"The more comfortable we get about the idea of measuring social media, the more we want to dig into the practical application of it," writes Amber Naslund at the Altitude Branding blog. But before you dive into a sea of metrics, she has some important recommendations. For instance:

Always begin with a hypothesis. Let's say you think an increase in blog subscriptions will correlate with an increase in sales, or that heightened activity in your help forum will lower call center costs. "You build your goals based on these hypotheses," she notes, "and you measure against them to see if you're on the right track."

You'll need more than one metric. "Followers or click throughs on their own don't tell you anything of value," she suggests. "Making metrics meaningful means weaving them together to glean insights, not just data."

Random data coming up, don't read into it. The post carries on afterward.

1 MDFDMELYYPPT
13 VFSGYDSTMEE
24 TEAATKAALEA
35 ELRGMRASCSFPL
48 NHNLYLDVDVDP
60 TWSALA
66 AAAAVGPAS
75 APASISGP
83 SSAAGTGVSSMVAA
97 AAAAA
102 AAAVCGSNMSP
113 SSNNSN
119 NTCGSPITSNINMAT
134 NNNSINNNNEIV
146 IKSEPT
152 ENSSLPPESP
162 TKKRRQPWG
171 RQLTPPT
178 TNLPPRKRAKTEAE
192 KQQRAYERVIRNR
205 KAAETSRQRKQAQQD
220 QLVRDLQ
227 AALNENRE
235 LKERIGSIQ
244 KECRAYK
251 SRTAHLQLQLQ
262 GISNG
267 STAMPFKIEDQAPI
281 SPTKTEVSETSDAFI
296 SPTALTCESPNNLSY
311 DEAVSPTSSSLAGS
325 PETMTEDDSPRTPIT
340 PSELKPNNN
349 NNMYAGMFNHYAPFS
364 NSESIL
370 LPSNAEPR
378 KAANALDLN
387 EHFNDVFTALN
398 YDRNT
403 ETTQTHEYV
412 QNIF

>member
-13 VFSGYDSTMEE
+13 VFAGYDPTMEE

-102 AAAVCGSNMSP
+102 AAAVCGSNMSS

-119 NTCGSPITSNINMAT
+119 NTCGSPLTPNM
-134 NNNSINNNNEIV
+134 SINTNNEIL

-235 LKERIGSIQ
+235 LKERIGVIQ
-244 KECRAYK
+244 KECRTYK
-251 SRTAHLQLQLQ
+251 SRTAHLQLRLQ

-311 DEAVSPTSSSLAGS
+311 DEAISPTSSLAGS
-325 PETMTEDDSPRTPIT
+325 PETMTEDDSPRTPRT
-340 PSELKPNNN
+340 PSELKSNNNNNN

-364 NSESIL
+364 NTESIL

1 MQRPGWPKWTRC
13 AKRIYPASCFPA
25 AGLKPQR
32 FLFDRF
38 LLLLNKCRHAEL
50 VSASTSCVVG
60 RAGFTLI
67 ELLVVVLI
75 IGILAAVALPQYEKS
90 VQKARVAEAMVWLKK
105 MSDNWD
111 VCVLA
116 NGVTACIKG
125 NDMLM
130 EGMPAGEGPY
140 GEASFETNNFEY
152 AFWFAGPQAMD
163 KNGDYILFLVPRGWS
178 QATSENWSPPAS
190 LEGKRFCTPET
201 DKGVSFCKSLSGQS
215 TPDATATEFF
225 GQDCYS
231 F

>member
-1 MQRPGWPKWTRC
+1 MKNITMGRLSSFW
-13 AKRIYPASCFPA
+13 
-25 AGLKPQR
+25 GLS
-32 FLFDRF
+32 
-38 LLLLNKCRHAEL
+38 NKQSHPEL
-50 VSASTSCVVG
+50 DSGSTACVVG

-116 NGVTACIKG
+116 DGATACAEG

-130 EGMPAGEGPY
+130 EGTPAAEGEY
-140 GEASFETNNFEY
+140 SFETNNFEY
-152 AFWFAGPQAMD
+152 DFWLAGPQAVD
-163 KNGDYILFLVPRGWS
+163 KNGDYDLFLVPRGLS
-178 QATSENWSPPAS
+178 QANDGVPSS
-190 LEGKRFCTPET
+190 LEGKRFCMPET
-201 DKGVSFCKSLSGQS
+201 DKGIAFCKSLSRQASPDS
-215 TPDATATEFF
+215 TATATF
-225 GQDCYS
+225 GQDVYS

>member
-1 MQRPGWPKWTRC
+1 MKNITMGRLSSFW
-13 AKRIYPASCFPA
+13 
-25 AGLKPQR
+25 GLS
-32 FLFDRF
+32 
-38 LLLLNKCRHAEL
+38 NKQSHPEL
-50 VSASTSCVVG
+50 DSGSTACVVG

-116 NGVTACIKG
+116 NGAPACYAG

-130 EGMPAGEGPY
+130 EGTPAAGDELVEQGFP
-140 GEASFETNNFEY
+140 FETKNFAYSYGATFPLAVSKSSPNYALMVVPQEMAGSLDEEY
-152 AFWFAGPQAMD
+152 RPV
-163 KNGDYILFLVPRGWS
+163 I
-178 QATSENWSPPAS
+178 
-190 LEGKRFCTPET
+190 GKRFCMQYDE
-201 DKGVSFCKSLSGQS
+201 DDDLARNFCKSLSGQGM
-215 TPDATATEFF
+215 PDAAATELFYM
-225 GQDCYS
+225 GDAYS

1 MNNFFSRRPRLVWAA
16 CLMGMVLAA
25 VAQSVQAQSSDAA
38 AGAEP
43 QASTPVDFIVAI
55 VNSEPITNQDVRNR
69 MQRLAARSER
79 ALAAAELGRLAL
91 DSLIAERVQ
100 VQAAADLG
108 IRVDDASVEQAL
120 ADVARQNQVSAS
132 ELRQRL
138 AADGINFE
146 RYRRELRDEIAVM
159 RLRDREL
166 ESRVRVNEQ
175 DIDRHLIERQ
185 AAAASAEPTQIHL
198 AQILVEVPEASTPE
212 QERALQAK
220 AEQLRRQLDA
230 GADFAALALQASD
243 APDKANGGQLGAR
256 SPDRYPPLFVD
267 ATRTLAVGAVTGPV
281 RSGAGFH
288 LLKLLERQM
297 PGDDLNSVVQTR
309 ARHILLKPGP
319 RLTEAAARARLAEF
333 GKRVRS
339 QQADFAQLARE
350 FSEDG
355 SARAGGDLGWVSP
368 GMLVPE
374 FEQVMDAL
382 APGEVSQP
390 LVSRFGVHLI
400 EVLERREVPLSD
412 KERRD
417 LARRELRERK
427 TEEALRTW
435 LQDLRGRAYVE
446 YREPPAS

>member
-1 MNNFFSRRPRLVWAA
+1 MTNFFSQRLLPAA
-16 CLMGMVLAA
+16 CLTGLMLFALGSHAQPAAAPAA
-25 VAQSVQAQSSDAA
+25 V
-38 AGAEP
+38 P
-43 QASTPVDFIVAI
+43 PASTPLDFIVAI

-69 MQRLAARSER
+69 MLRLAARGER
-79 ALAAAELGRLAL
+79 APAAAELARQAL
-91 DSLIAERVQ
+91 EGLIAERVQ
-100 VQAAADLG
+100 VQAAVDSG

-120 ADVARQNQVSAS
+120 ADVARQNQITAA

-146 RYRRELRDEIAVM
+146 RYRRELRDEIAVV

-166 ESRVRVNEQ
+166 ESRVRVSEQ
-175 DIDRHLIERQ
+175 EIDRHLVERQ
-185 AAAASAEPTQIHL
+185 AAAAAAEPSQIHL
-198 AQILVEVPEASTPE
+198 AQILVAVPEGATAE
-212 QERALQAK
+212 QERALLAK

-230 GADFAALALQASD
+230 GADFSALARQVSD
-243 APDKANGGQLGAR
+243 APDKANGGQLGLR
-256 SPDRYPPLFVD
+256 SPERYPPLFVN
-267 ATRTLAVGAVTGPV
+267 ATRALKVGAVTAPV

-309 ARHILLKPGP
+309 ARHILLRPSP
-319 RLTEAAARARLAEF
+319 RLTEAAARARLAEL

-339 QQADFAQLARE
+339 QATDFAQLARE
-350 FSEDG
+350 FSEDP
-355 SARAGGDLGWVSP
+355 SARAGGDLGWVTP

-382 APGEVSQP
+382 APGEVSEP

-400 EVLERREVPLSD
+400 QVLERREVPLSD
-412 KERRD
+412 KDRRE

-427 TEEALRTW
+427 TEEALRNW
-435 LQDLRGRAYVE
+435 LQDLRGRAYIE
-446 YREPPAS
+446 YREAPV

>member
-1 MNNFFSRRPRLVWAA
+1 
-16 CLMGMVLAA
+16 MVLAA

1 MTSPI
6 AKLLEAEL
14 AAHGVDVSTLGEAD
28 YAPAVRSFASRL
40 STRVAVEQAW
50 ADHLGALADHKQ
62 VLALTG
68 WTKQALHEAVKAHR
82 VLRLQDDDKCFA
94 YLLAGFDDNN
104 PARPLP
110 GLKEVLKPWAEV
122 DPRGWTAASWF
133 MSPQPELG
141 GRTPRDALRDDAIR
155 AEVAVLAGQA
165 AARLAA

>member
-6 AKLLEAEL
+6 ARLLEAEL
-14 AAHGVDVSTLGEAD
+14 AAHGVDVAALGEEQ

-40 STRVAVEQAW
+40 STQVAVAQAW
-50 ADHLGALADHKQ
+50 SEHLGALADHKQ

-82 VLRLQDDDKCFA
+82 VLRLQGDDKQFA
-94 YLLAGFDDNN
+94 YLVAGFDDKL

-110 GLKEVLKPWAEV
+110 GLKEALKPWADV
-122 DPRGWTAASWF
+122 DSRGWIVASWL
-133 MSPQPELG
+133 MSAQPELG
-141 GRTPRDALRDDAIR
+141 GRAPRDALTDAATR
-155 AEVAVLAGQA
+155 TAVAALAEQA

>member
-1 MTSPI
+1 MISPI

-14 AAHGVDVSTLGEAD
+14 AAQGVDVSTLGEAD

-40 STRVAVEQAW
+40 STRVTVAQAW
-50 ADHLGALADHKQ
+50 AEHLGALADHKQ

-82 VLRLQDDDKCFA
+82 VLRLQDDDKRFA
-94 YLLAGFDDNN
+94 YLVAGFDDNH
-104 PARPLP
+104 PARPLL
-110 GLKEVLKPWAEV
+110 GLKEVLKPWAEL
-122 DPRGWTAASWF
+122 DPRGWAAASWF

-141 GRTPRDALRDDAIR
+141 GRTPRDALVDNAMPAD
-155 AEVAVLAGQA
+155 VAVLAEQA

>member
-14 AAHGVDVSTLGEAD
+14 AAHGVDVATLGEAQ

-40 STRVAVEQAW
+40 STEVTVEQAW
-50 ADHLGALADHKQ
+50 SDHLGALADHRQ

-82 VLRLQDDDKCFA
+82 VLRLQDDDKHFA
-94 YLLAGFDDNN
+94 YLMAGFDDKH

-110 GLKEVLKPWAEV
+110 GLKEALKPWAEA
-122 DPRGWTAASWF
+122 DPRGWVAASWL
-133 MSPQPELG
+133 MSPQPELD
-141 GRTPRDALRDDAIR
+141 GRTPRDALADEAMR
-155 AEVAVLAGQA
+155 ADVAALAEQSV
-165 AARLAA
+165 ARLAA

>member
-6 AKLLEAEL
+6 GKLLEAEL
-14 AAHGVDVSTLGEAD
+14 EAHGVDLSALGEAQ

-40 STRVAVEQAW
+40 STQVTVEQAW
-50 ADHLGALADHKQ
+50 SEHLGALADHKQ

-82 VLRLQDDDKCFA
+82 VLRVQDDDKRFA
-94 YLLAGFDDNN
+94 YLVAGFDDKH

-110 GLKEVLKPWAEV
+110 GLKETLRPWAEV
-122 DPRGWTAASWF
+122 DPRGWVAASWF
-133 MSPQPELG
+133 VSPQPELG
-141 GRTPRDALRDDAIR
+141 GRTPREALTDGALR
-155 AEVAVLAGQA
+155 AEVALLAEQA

But this is all moot, insists Naslund, if a company doesn't have an established infrastructure for analytics.

"It's staggering," she says at a related post, "to see how many companies are demanding measurements and some mysterious definition of ROI for social media [when they] can't even tell you their conversion rate on various website properties, or the retention rate for their customers."


The Po!nt: It's all fine and well if you want to measure the effectiveness of your social media strategies—just be sure you know what you're looking for, and how to find it.

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